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New York Review: `Stop Kiss’

This review by Simon Saltzman was published in U.S. 1 Newspaper on January 27, 1999.

All rights reserved.

A wonderful new Off-Broadway play poses a quite ordinary

question: can an unsettled and disorganized helicopter traffic reporter

from New York City can find romance and happiness in the big apple

with a totally together third grade school teacher in the Bronx? Thirty-three-year-old

playwright Diana Son provides the answer in "Stop Kiss," a

funny, poignant, horrifying, and finally inspiring urban play.

When the two young women, Callie (Jessica Hecht) and Sara (Sandra

Oh), first meet, they haven’t a clue that their acquaintance will

develop into a friendship or into anything more than platonic. The

relationship begins amusingly when Callie, who would hardly notice

a little more litter in her dreary untidy apartment (fastidiously

evoked by designer Narelle Sissons), agrees to care for Sara’s cat.

It seems that Caesar, the (unseen) cat, is an unwelcome party in the

only low rent apartment Sara, who has just arrived in New York on

a fellowship, can find.

In that Callie has George (Kevin Carroll), her casually on-demand

lover from college days, and Sara has/had Peter (Rick Holmes), a lover

she left behind in St. Louis, their initial meetings are punctuated

with glib and savvy patter about themselves and (what else) George

and Peter.

As flighty and unmotivated above ground as she is below, Callie, however,

puts plenty of enthusiasm into landing a reservation at the trendiest

restaurants. As uncompromising on matters of principle as she is eager

to start a new life and deepen their relationship, Sara is wonderfully

down to earth. It is in this context that Callie and Sara are seen

in cleverly concerted contrast.

It is to the playwright’s credit that we see the gentle tug of mutual

sexual attraction kept in check, and only through the subtlest of

body language and deliberately evasive and cautious chit-chat that

we see something decidedly romantic brewing.

The play’s title refers to the casualness and the spontaneity of an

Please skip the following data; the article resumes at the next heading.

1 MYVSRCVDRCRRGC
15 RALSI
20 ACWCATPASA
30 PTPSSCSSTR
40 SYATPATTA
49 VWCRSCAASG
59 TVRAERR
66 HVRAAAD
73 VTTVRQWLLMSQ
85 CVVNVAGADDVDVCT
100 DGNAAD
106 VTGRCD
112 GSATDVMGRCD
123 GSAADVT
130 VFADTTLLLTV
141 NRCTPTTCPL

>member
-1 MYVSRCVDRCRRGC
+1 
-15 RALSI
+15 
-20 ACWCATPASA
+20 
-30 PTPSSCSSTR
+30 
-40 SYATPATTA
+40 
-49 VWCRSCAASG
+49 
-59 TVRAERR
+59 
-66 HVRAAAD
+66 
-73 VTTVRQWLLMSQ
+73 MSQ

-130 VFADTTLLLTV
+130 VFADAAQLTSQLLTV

act that would be accepted as normal between a man and woman, but

which in this play prompts an act of violence. The delight we take

as two people suddenly find their true identities takes a sudden tragic

turn. This, when Callie and Sara make a fateful and unwise decision

to stop on a park bench and kiss innocently after a night dancing

at a Village bar. At that dangerous hour, when most working people

are beginning to hear their alarm clocks go off, they are brutally

attacked and beaten by a psychopath.

The comical lightness of the scenes prior to the attack are strikingly

contrasted against the darker scenes that follow. The play makes a

stunning turn that is sure to fill and break your heart. Callie is

suddenly faced with a challenge that can only succeed through a demonstration

of unselfish love. This includes making a commitment and doing things

she would never have believed herself capable of.

Similarly Sara, whose life is more unalterably changed, is stirred

and comforted enough by her friend’s unselfish devotion, to set the

healing in motion. The vivid and delightfully idiosyncratic portrayals

by both Hecht and Oh are as impressive as they are award-worthy. Under

Jo Bonney’s excellent direction, all the performances, including that

of Saul Stein, as a no-nonsense detective, and Saundra McClain, who

doubles as a witness to the crime and a nurse, will also linger in

your mind. Loaded with laughter and tears, Stop Kiss is that rare

play that makes you consider all the things in your life that matter

most. HHHH

— Simon Saltzman

Stop Kiss, Shiva/Papp Public Theater, 425 Lafayette, 212-239-6200.

$30. Through February 21.

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